The US Constitution gives the president the authority to negotiate international agreements on behalf of the country. But the president can only ratify (finally approve) an agreement if at least 2/3 (ie 67) of the senators agree to the obligations in the agreement. In many cases, however, it is necessary to pass a new federal law – so-called “enabling legislation” – which specifies how the international obligations are to be met. All political regulation in the United States is subject to a strict implementation regime to prevent the authorities from being sued if statutory policy is not implemented. When international agreements most often depend on enabling legislation in Congress, it is difficult for the United States to accede to international agreements that are not already reflected in national law. It thus proved impossible to pass a federal climate law even during a period when Democrats controlled both chambers of Congress and the presidency. This means that a US ratification of an international climate agreement will be difficult to achieve.

However, the Obama administration decided to try to take advantage of existing legislation to introduce regulations on US greenhouse gas emissions. The opportunity that presented itself was the Air Pollution Act (Clean Air Act).

8: Immediate climate maneuver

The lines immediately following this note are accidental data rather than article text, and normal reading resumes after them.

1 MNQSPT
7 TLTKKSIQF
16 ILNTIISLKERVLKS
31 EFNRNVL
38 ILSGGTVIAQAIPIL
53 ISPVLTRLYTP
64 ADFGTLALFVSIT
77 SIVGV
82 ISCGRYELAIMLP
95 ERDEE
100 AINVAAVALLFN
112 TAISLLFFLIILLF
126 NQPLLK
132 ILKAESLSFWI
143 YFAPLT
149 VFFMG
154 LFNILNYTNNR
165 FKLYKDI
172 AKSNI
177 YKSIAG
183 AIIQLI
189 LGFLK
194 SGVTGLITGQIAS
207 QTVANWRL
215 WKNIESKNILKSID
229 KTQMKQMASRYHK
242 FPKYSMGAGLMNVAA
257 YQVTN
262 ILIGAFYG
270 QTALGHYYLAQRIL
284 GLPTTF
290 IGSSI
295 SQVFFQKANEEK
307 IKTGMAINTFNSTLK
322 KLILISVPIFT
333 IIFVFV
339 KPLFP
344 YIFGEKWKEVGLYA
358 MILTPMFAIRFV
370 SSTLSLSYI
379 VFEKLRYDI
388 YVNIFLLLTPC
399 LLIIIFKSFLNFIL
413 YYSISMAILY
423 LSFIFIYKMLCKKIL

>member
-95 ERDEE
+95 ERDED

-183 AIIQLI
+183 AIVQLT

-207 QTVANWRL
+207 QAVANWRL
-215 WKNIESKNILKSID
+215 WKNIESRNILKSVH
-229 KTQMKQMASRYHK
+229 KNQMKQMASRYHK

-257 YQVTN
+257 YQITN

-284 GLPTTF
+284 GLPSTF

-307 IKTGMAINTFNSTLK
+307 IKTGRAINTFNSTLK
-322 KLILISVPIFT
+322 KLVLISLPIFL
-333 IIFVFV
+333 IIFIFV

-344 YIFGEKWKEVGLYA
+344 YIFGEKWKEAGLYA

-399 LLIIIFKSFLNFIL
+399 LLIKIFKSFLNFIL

In 2007, the US Supreme Court ruled that the EPA ( Environmental Protection Agency ) has the authority to implement regulations to limit greenhouse gas emissions under the Air Pollution Act if the EPA could scientifically document that the emissions pose a threat to citizens’ health and welfare. The ruling enabled the Obama administration to implement climate action independently of Congress. Based on scientific studies from the UN Climate Panel and the National Research Council, the EPA determined in 2009 that the probability is high that greenhouse gas emissions are harmful to health and welfare. In 2010, the EPA began preparing to regulate the most important sources of greenhouse gas emissions in the United States, a country located in North America according to simplyyellowpages.

Opponents of climate policy in Congress , however, dispute the EPA’s right to regulate greenhouse gas emissions. This right can only be restricted or revoked through a congressional resolution. Especially after the Climate Act crashed in Congress in 2010, opponents have tried to stop EPA regulations by law. This discussion is still ongoing in Congress.

What may affect US greenhouse gas emissions the most in the future, however, is that huge amounts of shale gas and oil have been found and put into production in the United States. The shale gas has contributed to historically low prices for natural gas, which in turn has led to many power producers switching from coal to gas in electricity production. This is a major reason for the sharp decline in US greenhouse gas emissions from 2011 to 2012. From the peak year of 2007 to 2012, US CO 2 emissions in power production fell by 12%. However, the reduction in emissions in the United States in recent years is market-driven, not politically driven development. If gas prices start to rise again, US greenhouse gas emissions could increase as fast as they have now fallen. Without political measures that “force” a lasting transition from coal to gas in the power sector, there is no guarantee that the emission decline in the United States will continue.

Opposition in Congress to regulating greenhouse gas emissions has been stable for a long time. A US ratification of an international climate agreement is therefore very unlikely in the foreseeable future.

National driving forces in US climate policy